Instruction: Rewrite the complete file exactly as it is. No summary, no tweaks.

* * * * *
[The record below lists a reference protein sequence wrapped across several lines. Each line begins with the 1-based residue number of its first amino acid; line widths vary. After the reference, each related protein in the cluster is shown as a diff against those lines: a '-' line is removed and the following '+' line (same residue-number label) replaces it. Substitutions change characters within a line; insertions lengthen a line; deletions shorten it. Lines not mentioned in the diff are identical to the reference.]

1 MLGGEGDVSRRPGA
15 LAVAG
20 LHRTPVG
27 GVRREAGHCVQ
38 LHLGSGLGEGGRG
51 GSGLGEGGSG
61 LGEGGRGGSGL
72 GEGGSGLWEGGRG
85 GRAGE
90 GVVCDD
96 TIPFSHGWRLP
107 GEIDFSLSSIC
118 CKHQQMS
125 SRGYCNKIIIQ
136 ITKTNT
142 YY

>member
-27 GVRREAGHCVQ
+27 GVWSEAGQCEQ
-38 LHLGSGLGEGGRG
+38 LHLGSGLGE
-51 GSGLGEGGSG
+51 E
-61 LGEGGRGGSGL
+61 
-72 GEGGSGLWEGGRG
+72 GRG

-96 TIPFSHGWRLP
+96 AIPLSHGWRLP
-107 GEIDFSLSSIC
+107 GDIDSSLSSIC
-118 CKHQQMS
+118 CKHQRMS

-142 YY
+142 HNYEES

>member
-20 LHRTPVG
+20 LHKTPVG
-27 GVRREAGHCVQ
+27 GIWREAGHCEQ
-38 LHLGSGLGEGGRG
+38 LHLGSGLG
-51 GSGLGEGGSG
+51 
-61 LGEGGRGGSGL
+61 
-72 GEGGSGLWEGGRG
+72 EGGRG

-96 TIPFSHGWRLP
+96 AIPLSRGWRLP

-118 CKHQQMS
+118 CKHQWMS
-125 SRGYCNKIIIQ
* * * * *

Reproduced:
[The record below lists a reference protein sequence wrapped across several lines. Each line begins with the 1-based residue number of its first amino acid; line widths vary. After the reference, each related protein in the cluster is shown as a diff against those lines: a '-' line is removed and the following '+' line (same residue-number label) replaces it. Substitutions change characters within a line; insertions lengthen a line; deletions shorten it. Lines not mentioned in the diff are identical to the reference.]

1 MLGGEGDVSRRPGA
15 LAVAG
20 LHRTPVG
27 GVRREAGHCVQ
38 LHLGSGLGEGGRG
51 GSGLGEGGSG
61 LGEGGRGGSGL
72 GEGGSGLWEGGRG
85 GRAGE
90 GVVCDD
96 TIPFSHGWRLP
107 GEIDFSLSSIC
118 CKHQQMS
125 SRGYCNKIIIQ
136 ITKTNT
142 YY

>member
-27 GVRREAGHCVQ
+27 GVWSEAGQCEQ
-38 LHLGSGLGEGGRG
+38 LHLGSGLGE
-51 GSGLGEGGSG
+51 E
-61 LGEGGRGGSGL
+61 
-72 GEGGSGLWEGGRG
+72 GRG

-96 TIPFSHGWRLP
+96 AIPLSHGWRLP
-107 GEIDFSLSSIC
+107 GDIDSSLSSIC
-118 CKHQQMS
+118 CKHQRMS

-142 YY
+142 HNYEES

>member
-20 LHRTPVG
+20 LHKTPVG
-27 GVRREAGHCVQ
+27 GIWREAGHCEQ
-38 LHLGSGLGEGGRG
+38 LHLGSGLG
-51 GSGLGEGGSG
+51 
-61 LGEGGRGGSGL
+61 
-72 GEGGSGLWEGGRG
+72 EGGRG

-96 TIPFSHGWRLP
+96 AIPLSRGWRLP

-118 CKHQQMS
+118 CKHQWMS
-125 SRGYCNKIIIQ